MILWAUKEE -- Production problems at a U.S. manufacturer have delayed chronic wasting disease testing this fall on thousands of deer submitted by hunters in Wisconsin and other states.
The shortage of CWD test kits could not have come at a worse time for the Wisconsin Department of Natural Resources.
A backlog of about 3,600 samples built up during the nine-day gun deer season in November, the state's annual peak of hunting activity and deer harvest, said DNR wildlife director Eric Lobner.
The agency urged hunters to submit deer for testing this fall, a voluntary but critical component of monitoring prevalence and distribution of the fatal deer disease.
And more hunters responded this year. Through Dec. 3, the DNR had received 7,609 samples from hunters, a 24 percent increase from the number received in all of 2016 and the most since 2008, according to state figures.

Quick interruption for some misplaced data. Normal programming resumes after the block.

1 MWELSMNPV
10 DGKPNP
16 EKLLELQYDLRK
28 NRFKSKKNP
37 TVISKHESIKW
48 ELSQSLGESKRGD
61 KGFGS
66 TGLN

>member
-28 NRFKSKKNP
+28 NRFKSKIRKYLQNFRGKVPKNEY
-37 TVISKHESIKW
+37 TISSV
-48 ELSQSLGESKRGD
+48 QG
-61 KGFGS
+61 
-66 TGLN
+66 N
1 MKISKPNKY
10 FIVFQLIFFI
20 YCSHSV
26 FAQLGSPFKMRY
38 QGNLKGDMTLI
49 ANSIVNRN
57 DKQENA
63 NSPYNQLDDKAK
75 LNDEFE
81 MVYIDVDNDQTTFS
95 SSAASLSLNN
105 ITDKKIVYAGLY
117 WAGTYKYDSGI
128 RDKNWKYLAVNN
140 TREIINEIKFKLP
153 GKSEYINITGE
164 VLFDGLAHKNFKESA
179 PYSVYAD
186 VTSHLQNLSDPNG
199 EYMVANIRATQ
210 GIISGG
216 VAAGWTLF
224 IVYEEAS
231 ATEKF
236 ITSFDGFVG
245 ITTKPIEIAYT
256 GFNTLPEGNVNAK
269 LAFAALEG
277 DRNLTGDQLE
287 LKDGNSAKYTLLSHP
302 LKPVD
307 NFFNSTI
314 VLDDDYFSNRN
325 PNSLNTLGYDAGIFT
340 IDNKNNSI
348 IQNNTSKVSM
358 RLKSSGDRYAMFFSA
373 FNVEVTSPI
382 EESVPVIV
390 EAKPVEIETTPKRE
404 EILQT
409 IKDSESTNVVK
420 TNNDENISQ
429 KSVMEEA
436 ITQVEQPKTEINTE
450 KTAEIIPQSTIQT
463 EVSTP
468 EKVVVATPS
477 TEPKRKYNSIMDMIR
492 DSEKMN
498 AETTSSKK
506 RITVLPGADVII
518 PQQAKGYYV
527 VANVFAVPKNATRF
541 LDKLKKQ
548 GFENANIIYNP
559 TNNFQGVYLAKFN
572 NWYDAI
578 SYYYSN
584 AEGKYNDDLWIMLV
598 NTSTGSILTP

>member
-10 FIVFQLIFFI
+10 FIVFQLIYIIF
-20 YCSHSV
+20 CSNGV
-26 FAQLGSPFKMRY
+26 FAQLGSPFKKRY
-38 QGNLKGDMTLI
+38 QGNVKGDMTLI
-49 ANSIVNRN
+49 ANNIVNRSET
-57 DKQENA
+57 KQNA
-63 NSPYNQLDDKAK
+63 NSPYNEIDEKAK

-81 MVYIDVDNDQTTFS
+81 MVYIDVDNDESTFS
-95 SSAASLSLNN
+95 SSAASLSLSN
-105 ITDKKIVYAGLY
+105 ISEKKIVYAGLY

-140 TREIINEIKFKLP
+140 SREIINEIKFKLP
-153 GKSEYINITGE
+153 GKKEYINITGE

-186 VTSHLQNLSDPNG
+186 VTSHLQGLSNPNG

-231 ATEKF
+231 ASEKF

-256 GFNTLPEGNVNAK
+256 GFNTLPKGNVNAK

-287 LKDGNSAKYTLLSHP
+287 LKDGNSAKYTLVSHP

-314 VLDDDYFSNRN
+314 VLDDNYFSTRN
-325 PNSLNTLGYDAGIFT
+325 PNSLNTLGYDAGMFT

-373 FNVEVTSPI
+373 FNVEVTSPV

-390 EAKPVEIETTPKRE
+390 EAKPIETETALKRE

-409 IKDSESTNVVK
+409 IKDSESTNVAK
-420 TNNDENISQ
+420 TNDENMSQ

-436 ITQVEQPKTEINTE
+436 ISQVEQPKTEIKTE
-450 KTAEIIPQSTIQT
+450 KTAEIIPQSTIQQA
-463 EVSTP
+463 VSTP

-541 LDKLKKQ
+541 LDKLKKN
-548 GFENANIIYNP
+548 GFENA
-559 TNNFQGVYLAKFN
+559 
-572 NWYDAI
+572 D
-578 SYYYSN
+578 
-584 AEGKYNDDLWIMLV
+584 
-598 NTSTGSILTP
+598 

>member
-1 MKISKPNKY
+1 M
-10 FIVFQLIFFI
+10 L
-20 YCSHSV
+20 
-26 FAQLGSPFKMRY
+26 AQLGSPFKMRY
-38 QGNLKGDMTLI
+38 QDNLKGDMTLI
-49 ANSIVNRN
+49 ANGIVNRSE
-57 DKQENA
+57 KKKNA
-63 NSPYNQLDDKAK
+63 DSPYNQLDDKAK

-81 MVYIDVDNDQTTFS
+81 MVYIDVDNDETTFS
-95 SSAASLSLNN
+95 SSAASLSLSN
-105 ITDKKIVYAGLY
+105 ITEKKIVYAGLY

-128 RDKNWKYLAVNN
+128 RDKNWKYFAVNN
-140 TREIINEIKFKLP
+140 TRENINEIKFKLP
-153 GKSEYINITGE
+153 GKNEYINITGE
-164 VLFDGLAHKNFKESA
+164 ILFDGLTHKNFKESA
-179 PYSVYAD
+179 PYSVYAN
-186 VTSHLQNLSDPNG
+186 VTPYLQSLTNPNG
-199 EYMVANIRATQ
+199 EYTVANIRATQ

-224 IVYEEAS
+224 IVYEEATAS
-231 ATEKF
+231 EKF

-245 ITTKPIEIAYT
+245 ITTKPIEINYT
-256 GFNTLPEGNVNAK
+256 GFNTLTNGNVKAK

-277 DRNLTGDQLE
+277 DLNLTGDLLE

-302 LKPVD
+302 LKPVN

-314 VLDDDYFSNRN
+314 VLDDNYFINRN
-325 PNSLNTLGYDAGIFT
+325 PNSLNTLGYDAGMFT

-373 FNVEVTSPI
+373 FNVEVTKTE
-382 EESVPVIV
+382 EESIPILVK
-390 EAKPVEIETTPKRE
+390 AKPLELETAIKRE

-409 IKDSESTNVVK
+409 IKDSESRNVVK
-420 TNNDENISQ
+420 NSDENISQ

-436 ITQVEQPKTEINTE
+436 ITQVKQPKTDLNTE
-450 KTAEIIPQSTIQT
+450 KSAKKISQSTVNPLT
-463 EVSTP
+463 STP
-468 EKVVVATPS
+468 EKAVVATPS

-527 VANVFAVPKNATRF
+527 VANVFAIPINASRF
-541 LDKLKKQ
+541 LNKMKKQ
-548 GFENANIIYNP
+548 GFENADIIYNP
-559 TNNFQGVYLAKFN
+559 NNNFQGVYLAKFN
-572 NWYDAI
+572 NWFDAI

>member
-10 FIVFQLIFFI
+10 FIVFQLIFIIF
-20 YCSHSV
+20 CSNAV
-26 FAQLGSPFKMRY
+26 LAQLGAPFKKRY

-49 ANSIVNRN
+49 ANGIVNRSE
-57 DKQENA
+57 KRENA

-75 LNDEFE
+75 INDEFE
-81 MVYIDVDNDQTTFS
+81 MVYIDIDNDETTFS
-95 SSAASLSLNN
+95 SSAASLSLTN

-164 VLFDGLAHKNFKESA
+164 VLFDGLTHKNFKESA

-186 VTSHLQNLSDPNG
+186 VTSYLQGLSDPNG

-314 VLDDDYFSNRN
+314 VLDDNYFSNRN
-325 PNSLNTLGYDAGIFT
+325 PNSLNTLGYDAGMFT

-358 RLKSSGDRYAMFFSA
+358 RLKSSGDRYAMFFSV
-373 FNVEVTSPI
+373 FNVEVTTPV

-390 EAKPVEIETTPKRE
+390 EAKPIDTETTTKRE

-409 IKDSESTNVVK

The lack of test kits caused samples to pile up in the Wisconsin Veterinary Diagnostic Laboratory in Madison.
The DNR issued a statement Monday on social media regarding the delay in testing and urging patience by hunters.
The Michigan Department of Natural Resources made a similar announcement Dec. 1, stating, "This situation is not unique to Michigan; there is a national shortage. The Michigan DNR originally placed its testing kits order earlier this summer."
The supply problems were due in part to increased demand as more states ramped up CWD testing this year. But the manufacturer, Bio-Rad Laboratories Inc. of Hercules, Calif., also had internal production issues, according to laboratory managers in several states.
Chronic wasting disease is a transmissible spongiform encephalopathy, a family of prion diseases that includes Mad Cow and scrapie. CWD is fatal to whitetails and other members of the deer family but has not been shown to cause illness in humans.